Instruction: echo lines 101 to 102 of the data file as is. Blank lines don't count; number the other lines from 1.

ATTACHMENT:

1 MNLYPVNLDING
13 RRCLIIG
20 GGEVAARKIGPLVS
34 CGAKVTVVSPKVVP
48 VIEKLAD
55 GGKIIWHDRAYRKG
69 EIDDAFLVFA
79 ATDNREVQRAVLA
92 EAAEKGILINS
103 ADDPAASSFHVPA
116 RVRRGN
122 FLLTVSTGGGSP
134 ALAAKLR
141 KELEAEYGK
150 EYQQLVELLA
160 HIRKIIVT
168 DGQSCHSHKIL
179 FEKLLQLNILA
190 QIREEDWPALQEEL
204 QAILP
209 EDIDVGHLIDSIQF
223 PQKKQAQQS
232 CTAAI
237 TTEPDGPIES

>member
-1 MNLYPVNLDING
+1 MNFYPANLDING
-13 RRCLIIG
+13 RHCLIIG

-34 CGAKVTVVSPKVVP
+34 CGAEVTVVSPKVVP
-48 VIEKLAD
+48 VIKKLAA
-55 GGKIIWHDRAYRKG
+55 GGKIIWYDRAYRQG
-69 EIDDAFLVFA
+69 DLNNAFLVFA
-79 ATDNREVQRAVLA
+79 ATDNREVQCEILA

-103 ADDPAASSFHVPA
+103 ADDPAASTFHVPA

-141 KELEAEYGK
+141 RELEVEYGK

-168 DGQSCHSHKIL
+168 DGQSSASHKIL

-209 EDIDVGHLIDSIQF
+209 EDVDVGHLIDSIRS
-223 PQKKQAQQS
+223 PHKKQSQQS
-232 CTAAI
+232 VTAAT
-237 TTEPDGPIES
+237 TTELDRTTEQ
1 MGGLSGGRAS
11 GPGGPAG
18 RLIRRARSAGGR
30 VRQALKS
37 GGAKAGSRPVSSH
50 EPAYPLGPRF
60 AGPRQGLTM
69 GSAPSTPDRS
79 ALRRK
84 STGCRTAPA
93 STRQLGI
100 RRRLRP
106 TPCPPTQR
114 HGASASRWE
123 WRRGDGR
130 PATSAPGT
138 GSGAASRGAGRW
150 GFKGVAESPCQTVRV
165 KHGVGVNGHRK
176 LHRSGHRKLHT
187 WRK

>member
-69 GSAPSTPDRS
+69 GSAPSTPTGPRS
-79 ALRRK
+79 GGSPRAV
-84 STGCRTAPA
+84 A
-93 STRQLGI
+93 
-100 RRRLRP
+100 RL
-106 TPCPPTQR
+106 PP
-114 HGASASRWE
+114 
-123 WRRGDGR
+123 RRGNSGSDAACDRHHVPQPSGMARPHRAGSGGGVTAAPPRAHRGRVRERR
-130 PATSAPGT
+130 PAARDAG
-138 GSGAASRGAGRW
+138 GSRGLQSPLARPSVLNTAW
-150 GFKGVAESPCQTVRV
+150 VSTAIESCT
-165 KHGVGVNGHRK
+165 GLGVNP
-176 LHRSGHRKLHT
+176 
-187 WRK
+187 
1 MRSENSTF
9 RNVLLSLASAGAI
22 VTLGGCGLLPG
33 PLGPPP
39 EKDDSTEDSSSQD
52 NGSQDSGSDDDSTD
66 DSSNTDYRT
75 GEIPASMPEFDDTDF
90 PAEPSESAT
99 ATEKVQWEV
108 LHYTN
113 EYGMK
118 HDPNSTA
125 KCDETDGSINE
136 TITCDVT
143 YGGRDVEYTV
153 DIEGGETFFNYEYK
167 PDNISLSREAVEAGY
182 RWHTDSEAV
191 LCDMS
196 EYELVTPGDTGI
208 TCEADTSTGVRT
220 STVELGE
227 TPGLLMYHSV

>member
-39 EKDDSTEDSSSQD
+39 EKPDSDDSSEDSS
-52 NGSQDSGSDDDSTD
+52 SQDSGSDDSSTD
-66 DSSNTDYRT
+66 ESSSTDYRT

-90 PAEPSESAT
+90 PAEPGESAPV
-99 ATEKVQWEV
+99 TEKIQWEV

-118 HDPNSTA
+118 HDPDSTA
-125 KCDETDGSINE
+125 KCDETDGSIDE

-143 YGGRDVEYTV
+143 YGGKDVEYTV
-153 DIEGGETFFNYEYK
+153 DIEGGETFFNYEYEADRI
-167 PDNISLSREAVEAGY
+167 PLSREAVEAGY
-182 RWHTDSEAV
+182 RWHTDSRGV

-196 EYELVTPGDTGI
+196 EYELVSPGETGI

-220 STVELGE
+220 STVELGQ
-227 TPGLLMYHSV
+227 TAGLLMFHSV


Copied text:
+176 
-187 WRK